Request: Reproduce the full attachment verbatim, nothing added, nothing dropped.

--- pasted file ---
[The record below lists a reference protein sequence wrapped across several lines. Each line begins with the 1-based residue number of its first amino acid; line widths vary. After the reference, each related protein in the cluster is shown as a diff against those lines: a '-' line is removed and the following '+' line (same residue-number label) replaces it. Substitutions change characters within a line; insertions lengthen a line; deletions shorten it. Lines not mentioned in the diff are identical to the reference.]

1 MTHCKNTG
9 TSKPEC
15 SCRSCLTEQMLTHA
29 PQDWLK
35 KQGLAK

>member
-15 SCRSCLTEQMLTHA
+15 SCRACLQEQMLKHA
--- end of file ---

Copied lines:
[The record below lists a reference protein sequence wrapped across several lines. Each line begins with the 1-based residue number of its first amino acid; line widths vary. After the reference, each related protein in the cluster is shown as a diff against those lines: a '-' line is removed and the following '+' line (same residue-number label) replaces it. Substitutions change characters within a line; insertions lengthen a line; deletions shorten it. Lines not mentioned in the diff are identical to the reference.]

1 MTHCKNTG
9 TSKPEC
15 SCRSCLTEQMLTHA
29 PQDWLK
35 KQGLAK

>member
-15 SCRSCLTEQMLTHA
+15 SCRACLQEQMLKHA